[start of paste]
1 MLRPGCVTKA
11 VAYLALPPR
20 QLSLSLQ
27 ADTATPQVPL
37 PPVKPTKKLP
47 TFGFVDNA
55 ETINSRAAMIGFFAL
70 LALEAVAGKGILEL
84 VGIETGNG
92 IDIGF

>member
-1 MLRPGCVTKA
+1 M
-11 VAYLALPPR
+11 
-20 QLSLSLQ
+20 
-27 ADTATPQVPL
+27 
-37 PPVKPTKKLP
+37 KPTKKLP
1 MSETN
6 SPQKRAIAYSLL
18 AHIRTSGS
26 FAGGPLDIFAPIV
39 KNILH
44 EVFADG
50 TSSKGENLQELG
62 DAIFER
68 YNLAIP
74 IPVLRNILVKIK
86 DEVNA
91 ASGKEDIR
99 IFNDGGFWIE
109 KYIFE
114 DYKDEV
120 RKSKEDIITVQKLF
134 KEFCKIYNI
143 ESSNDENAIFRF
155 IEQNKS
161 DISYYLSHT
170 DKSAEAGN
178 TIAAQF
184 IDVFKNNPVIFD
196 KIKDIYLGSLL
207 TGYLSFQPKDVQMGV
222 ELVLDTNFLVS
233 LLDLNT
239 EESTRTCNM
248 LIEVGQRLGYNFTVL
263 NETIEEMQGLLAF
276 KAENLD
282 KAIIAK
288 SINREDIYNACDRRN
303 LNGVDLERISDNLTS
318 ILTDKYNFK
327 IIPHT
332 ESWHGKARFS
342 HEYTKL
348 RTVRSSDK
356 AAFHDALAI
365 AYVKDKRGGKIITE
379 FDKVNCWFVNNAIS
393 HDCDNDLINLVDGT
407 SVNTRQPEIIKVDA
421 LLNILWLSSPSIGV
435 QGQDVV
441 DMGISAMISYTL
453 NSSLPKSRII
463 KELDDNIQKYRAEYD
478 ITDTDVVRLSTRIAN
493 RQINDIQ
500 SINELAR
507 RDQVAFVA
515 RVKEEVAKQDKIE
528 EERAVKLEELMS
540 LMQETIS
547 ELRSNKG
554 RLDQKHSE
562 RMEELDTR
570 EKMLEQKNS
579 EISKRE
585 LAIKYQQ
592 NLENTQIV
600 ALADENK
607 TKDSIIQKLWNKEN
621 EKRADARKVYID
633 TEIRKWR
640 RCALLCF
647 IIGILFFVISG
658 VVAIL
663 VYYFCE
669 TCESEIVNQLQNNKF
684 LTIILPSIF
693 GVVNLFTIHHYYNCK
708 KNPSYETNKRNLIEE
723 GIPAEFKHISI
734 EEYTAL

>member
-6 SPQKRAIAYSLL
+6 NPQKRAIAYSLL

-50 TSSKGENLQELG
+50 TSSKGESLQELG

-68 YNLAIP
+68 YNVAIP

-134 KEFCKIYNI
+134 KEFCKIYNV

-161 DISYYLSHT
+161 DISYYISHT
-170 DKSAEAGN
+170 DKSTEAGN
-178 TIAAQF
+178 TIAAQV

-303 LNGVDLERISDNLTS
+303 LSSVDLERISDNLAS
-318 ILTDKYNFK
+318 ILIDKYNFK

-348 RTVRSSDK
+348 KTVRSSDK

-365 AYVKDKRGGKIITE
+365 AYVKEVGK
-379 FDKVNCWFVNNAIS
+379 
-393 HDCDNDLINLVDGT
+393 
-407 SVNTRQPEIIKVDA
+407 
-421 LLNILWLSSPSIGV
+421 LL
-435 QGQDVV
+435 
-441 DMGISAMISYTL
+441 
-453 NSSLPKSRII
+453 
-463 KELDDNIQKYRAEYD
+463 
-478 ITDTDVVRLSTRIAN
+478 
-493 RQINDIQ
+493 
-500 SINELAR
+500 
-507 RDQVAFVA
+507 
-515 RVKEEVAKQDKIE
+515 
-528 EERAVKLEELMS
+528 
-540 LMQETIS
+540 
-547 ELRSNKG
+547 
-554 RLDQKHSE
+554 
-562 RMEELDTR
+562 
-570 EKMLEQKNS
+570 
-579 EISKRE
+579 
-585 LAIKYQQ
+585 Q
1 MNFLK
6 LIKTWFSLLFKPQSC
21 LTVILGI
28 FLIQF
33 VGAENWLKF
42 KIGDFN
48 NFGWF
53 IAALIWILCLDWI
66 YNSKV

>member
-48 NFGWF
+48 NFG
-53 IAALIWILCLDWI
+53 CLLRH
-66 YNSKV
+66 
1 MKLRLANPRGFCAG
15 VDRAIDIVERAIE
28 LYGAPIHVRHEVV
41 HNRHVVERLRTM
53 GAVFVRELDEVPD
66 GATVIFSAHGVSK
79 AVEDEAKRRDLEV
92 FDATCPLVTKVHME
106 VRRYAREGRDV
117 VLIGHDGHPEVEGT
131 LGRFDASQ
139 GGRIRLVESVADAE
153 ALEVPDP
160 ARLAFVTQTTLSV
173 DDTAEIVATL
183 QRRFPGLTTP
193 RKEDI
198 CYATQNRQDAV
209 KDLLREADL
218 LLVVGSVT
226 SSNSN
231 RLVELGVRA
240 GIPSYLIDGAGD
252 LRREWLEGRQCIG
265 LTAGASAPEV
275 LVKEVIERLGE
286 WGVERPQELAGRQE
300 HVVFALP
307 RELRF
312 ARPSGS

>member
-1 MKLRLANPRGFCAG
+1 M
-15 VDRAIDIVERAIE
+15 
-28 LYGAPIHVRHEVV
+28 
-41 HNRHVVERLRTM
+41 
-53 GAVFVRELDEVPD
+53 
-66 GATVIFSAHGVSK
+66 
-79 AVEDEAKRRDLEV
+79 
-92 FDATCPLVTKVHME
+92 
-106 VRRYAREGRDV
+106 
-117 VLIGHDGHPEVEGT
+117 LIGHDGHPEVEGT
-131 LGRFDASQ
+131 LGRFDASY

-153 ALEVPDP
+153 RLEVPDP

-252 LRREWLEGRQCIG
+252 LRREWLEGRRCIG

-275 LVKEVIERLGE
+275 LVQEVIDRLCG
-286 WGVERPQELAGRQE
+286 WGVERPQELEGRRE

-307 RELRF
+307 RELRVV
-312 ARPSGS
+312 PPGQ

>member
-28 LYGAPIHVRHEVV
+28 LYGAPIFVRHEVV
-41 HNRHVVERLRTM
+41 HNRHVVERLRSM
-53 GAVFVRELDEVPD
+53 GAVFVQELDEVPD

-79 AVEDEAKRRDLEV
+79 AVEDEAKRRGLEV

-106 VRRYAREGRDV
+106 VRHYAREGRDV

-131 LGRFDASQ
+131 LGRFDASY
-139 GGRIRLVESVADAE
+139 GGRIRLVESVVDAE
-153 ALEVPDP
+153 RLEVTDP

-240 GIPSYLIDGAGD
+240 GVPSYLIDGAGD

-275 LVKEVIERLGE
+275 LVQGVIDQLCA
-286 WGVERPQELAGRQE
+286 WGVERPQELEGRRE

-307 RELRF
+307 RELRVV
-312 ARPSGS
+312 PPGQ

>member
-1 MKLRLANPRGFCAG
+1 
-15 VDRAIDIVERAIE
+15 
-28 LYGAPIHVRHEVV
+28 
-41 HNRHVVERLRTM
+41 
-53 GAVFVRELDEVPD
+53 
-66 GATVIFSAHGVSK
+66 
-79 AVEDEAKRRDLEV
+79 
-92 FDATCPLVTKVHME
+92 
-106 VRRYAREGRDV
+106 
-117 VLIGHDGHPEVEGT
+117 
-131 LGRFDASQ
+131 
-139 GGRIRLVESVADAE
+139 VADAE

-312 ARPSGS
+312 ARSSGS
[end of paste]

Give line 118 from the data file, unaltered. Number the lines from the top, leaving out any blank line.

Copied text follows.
-348 RTVRSSDK